One day Ernectu Rutherford, president of the Royal Academy, asked a colleague for help. He was going to put the lowest rating on the physics of one of its ...
One day Ernectu Rutherford, president of the Royal Academy, asked a colleague for help. He was going to put the lowest rating on the physics of one of his students, while he claimed to be a perfect score. Both - a teacher and a student - have agreed to rely on the judgment of a third party, disinterested arbitrator. The choice fell on Rutherford. I read the examination question: "Show how it is possible to measure the height of a building using a barometer?».
The student had answered: "Take the barometer to the roof of the building to pull down the barometer on a long rope, and then bring it up, measuring the length of the rope, which show the exact height of the building».
The case was really complicated, because the answer was absolutely full and faithful! On the other hand, the exam was in physics, and the answer has little to do with the application of knowledge in this area.
Rutherford suggested that the student try to answer again. Giving him six minutes to prepare, he warned him that the answer should show some knowledge of physics. After five minutes the student has not written anything in the examination sheet. Rutherford asked him if he gives up, but he said that he has a few solutions to the problem, and he just chooses the best.
Intrigued, Rutherford asked a young man to begin to answer without waiting for the allotted period.
A new response to a question read: "Take the barometer to the roof and throw it down, measuring the fall. Then, using the formula, calculate the height of the building ».
Then Rutherford asked his colleague teacher, if he was satisfied with this answer. He finally gave up, recognizing the response satisfactory. However, a student mentioned that he had other answers, and he was asked to open them.
- There are several ways to measure the height of a building using a barometer, - said the student. - For example, you can go outside on a sunny day and measure the height of the barometer and his shadow, and measure the length of the shadow of the building. Then, deciding simple proportion, determine the height of the building.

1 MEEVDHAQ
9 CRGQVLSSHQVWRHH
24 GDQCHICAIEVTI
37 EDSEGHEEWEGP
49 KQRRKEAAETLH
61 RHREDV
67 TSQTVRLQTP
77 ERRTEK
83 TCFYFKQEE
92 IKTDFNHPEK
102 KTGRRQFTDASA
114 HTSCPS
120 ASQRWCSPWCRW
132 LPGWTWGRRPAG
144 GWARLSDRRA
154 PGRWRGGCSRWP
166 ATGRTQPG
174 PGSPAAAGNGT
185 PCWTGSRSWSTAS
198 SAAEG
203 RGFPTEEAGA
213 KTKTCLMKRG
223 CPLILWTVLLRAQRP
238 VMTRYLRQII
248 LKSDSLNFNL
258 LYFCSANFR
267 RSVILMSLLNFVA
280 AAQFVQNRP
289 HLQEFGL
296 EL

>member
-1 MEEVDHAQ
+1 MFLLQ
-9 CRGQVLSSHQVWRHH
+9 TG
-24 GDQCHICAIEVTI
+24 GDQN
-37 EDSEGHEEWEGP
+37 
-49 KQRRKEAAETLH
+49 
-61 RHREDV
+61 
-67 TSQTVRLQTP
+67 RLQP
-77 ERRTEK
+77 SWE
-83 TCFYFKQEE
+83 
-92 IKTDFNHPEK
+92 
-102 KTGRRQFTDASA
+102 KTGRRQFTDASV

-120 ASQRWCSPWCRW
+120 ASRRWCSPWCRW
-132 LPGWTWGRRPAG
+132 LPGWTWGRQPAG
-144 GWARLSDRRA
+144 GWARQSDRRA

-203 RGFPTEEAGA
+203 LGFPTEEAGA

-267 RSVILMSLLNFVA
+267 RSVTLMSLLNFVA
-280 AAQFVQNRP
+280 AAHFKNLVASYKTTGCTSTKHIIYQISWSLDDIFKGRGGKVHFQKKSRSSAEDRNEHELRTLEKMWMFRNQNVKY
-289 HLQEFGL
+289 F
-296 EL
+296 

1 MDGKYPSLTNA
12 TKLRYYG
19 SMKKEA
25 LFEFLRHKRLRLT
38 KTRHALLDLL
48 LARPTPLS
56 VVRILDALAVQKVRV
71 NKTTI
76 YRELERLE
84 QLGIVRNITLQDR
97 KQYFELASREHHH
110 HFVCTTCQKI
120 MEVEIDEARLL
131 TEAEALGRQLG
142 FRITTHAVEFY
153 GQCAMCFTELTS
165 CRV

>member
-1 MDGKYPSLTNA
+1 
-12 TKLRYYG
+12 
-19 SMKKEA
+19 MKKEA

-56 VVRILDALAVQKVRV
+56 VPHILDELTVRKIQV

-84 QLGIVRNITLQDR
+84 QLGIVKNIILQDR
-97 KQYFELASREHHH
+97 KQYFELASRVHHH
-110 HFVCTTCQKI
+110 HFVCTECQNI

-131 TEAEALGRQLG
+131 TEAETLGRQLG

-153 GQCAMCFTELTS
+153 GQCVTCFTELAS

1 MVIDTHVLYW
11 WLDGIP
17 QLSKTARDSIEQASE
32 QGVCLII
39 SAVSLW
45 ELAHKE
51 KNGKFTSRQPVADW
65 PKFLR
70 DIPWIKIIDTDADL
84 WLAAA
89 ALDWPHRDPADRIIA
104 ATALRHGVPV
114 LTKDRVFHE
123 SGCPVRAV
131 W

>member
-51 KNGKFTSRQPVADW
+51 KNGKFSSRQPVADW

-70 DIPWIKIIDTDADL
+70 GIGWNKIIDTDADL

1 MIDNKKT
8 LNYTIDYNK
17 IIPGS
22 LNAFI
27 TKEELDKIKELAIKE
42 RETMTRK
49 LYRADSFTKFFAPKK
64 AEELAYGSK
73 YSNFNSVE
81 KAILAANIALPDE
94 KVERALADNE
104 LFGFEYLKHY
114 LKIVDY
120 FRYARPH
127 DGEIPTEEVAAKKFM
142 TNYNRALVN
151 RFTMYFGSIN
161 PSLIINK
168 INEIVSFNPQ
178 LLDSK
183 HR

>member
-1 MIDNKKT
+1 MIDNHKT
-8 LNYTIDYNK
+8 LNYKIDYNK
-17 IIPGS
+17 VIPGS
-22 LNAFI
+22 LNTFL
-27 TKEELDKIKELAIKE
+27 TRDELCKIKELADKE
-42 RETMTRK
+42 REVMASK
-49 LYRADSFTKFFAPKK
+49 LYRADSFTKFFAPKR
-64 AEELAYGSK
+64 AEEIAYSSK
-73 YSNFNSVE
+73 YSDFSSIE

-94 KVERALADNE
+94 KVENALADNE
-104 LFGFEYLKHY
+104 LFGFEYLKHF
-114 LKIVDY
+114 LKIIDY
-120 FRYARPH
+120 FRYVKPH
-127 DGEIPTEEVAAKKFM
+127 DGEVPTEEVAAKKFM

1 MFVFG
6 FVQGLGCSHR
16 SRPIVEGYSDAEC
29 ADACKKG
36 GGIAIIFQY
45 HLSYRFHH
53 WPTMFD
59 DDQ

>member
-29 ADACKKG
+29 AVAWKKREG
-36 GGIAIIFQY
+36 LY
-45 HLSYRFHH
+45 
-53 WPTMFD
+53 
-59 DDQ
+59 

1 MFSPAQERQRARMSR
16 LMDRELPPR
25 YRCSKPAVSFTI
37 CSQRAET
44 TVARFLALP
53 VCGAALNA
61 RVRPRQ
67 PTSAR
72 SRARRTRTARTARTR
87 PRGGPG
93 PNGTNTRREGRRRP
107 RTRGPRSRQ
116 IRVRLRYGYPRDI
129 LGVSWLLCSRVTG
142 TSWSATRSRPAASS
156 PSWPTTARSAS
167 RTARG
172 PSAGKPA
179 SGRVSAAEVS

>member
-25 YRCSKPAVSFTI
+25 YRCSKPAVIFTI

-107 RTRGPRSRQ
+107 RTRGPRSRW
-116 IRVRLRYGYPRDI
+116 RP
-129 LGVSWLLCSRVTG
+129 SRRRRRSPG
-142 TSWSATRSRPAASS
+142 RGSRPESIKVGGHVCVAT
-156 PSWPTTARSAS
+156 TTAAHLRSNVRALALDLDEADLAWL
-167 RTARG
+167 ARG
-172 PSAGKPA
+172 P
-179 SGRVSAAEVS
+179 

- Bad, - said Rutherford. - There are other ways?
- Yes. There is a very simple way, which, I am sure you will enjoy. You take the barometer up and climb the stairs, putting the barometer to the wall and making a mark. Count the number of marks, and multiplying it by the size of the barometer, you will get the height of the building. It is quite obvious method.
- If you want a more sophisticated way - he continued - that tie the barometer to a string, swing it like a pendulum, and determine the value of gravity at the base of the building and on its roof. From the difference between these quantities, in principle, it is possible to calculate the height of the building. In this case, however, tied to barometer lace, you can climb to the roof of your pendulum and swing it to calculate the height of the building over a period of precession.
- Finally - he concluded - among many other ways to solve this problem better, perhaps, is this: Take the barometer with, get the manager and tell him: "Mr. Manager, I have a wonderful barometer. It's yours, if you tell me the height of this building ».
Then Rutherford asked the student if he really did not know the conventional answer to this problem. He admitted that he did, but said that fed up with high school and college instructors trying to teach him how to think, which is not always accept non-standard solutions.
This student was Niels Bohr (1885-1962), Danish physicist and Nobel laureate 1922